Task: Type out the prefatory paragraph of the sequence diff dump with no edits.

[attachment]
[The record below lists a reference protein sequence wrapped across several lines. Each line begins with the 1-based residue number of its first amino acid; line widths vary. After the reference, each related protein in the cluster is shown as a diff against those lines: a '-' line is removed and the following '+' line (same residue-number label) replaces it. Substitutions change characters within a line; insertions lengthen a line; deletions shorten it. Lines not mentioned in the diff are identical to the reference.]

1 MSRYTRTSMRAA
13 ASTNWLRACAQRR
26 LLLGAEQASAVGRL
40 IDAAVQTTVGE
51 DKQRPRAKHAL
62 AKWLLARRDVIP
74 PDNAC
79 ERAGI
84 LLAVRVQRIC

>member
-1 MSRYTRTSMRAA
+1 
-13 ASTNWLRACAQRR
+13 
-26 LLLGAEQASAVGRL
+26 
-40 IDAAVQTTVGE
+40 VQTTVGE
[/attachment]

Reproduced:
[The record below lists a reference protein sequence wrapped across several lines. Each line begins with the 1-based residue number of its first amino acid; line widths vary. After the reference, each related protein in the cluster is shown as a diff against those lines: a '-' line is removed and the following '+' line (same residue-number label) replaces it. Substitutions change characters within a line; insertions lengthen a line; deletions shorten it. Lines not mentioned in the diff are identical to the reference.]